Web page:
John Yoo: soft-spoken but never shy. That’s the gist of this piece in the WaPo today.
The tenured Berkeley law professor and former Justice Department lawyer, who authored memos sanctioning the waterboarding of terrorism suspects and wiretapping of American citizens, hasn’t wilted in the face of protests, withering criticism of his judgment and a pending ethics investigation. And as we reported here, he parted ways with the Justice Department earlier this month, after a federal judge refused to toss out a former detainee’s lawsuit accusing Yoo of violating his constitutional rights.
Still, there’s no cramping Yoo’s style.
From the WaPo:
While former colleagues have avoided attention in the face of such scrutiny, Yoo has been traveling across the country to give speeches and counter critics who dispute his bold view of the president’s authority. Now a law professor at the University of California at Berkeley, he engages in polite but firm exchanges with legal scholars over conclusions in their academic work. This month, he wrote an opinion piece in the Wall Street Journal defending his actions and labeling critics’ arguments as “absurd” and “foolhardy” responses to “the media-stoked politics of recrimination.”
Yoo’s expansive view of executive power, memorialized in his scholarship and in the Office of Legal Counsel memos for which he is now infamous, took hold even before his stints as a law clerk to Supreme Court Justice Clarence Thomas and Judge Laurence H. Silberman of the U.S. Court of Appeals for the D.C. Circuit, according to the newspaper.
The Bush administration, seeking to adopt a more centralized approach to power, embraced Yoo — so much so, the White House dealt with him directly on several issues, to the chagrin of his superiors. The back-door communications eventually cost him his shot at running the OLC, and he left for Berkeley.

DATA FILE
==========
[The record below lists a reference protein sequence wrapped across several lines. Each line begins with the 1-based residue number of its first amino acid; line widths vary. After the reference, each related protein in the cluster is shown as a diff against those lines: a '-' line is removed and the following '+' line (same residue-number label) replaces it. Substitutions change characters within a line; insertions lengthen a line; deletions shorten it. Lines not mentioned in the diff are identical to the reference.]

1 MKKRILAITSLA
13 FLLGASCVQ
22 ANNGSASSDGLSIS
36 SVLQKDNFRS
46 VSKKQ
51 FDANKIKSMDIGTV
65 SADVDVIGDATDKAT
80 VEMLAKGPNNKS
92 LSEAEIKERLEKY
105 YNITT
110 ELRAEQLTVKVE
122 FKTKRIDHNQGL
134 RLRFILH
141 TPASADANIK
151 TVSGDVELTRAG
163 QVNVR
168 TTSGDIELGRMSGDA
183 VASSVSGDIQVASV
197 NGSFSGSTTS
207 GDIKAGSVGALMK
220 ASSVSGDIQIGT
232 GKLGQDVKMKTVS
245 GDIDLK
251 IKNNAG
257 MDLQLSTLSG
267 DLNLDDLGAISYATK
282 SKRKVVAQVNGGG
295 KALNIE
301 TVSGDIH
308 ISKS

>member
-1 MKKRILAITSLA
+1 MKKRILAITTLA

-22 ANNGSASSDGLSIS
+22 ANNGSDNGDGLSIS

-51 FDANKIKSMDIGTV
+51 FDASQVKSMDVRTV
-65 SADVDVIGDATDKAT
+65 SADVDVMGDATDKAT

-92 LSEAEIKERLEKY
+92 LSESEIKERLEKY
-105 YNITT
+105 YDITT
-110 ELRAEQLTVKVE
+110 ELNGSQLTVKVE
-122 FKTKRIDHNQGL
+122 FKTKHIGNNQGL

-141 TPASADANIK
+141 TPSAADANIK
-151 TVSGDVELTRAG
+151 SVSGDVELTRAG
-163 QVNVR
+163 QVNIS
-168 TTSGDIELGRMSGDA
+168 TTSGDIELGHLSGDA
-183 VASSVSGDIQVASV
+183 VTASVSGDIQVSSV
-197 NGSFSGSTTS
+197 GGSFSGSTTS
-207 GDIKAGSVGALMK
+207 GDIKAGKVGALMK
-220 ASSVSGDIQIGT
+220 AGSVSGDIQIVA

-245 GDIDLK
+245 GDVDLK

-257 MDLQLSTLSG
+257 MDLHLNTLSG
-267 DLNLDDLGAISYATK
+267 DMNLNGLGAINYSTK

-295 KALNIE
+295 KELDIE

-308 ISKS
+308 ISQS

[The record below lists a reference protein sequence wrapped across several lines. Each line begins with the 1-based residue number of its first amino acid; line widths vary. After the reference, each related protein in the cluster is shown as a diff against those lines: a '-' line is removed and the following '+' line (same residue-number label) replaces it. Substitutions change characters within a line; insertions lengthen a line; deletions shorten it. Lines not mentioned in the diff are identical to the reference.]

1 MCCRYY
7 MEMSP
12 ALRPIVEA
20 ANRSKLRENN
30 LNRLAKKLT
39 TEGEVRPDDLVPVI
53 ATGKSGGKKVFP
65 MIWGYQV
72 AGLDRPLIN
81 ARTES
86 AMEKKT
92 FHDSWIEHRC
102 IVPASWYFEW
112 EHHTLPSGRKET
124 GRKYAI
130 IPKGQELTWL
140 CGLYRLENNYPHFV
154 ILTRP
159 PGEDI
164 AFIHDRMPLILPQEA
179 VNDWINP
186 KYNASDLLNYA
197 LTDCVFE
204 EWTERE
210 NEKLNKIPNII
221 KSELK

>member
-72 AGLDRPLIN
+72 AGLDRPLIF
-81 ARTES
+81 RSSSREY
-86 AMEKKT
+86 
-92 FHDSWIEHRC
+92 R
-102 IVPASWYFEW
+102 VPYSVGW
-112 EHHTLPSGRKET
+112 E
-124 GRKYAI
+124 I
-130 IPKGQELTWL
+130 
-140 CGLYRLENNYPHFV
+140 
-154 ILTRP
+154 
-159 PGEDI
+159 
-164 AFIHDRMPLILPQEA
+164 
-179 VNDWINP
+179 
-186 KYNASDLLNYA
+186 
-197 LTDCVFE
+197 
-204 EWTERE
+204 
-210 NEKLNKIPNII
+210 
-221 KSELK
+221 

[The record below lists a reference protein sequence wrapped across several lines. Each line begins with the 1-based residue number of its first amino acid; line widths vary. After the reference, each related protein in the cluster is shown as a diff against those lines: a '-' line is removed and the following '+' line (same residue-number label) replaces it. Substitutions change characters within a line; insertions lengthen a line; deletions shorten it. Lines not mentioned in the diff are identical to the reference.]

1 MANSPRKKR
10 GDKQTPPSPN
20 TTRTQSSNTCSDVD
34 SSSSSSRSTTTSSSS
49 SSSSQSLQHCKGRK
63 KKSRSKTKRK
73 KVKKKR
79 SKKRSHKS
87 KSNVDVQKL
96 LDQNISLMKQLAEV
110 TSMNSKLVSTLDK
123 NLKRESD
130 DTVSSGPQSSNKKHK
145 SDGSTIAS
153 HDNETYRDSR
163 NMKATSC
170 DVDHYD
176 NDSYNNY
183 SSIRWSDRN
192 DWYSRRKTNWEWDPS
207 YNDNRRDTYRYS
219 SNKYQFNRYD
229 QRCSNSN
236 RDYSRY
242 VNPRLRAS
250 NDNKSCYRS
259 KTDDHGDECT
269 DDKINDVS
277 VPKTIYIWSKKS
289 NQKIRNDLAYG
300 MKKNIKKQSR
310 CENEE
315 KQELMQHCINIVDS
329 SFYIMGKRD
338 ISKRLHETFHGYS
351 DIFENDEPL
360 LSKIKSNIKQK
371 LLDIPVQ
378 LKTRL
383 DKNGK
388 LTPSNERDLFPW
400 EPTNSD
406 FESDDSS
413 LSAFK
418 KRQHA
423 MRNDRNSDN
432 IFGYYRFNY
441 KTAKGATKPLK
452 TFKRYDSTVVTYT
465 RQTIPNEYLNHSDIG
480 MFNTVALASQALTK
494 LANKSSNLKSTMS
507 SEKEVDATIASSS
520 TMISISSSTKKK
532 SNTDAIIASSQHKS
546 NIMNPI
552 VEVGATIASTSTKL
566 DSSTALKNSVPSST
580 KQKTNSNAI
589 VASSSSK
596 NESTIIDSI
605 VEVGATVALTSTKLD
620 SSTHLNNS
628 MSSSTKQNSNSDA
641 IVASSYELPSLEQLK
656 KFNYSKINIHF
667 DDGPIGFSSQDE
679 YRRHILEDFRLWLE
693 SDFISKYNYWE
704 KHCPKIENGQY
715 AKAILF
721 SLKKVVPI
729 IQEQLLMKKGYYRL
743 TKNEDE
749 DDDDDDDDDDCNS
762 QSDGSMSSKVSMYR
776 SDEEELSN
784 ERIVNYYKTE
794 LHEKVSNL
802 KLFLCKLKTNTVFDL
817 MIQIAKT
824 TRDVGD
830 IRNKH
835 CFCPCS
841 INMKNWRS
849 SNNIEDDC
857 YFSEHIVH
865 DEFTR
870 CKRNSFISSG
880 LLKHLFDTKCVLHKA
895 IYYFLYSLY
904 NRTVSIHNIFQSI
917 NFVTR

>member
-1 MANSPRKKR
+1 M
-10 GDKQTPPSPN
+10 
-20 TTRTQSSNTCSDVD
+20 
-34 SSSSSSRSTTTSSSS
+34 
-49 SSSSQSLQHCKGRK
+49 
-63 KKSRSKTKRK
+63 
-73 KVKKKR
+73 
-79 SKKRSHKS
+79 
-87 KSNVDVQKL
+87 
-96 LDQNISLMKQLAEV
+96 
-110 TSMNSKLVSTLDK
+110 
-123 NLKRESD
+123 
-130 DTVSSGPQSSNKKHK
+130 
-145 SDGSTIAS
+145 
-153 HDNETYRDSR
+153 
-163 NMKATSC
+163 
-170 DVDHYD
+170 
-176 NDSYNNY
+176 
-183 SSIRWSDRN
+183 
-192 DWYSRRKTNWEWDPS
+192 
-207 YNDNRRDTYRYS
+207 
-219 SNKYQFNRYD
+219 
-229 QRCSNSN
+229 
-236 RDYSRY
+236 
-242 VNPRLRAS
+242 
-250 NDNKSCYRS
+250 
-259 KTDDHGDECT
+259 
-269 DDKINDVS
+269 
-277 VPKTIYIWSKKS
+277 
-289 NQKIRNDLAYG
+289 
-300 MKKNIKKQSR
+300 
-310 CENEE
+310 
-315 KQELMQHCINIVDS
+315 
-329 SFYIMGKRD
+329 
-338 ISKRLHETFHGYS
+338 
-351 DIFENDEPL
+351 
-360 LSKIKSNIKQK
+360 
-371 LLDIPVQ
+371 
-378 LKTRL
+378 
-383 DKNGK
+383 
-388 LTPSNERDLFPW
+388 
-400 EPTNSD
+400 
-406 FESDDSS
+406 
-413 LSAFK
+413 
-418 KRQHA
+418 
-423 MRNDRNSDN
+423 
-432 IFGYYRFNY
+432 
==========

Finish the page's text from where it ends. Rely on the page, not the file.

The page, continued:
Despite protesters who have picketed the Berkeley campus and petitioned school leaders for his ouster, he appears unfazed. And why not? What can anyone do to John Yoo? Attorney General Eric Holder Jr. has said he will not seek to prosecute the lawyers who authored the memos, and even if the Justice Department’s internal watchdog finds that Yoo fell short of professional standards, the five-year statute of limitations for allegations of attorney misconduct in Pennsylvania, where Yoo is licensed to practice law, has expired.
The criticism has strained his relationships with some former colleagues, according to the WaPo, but he and his wife, Elsa, the daughter of former CNN newsman Peter Arnett, still hang out with friends on the West Coast. And he writes a regular column for his hometown newspaper, the Philadelphia Inquirer, called “Closing Arguments.”
And he has supporters among his peers at Berkeley:
Jesse Choper, a Berkeley colleague of Yoo’s, said he thinks “very highly” of his scholarship, even if they disagree on some issues. “This is not a person who goes around raging or screaming at people — quite the opposite,” Choper said.
The WaPo points out that Yoo’s face-forward style contrasts his former Justice Department colleagues also under investigation by the Office of Professional Responsibility. Jay Bybee, who led the office while Yoo was there and is now a federal appeals judge in California, has told students and colleagues that he has some regrets about the memos. Steven Bradbury, the last to run the office during the Bush administration, has made himself scarce. He joined Dechert as a partner last week. Read about it here.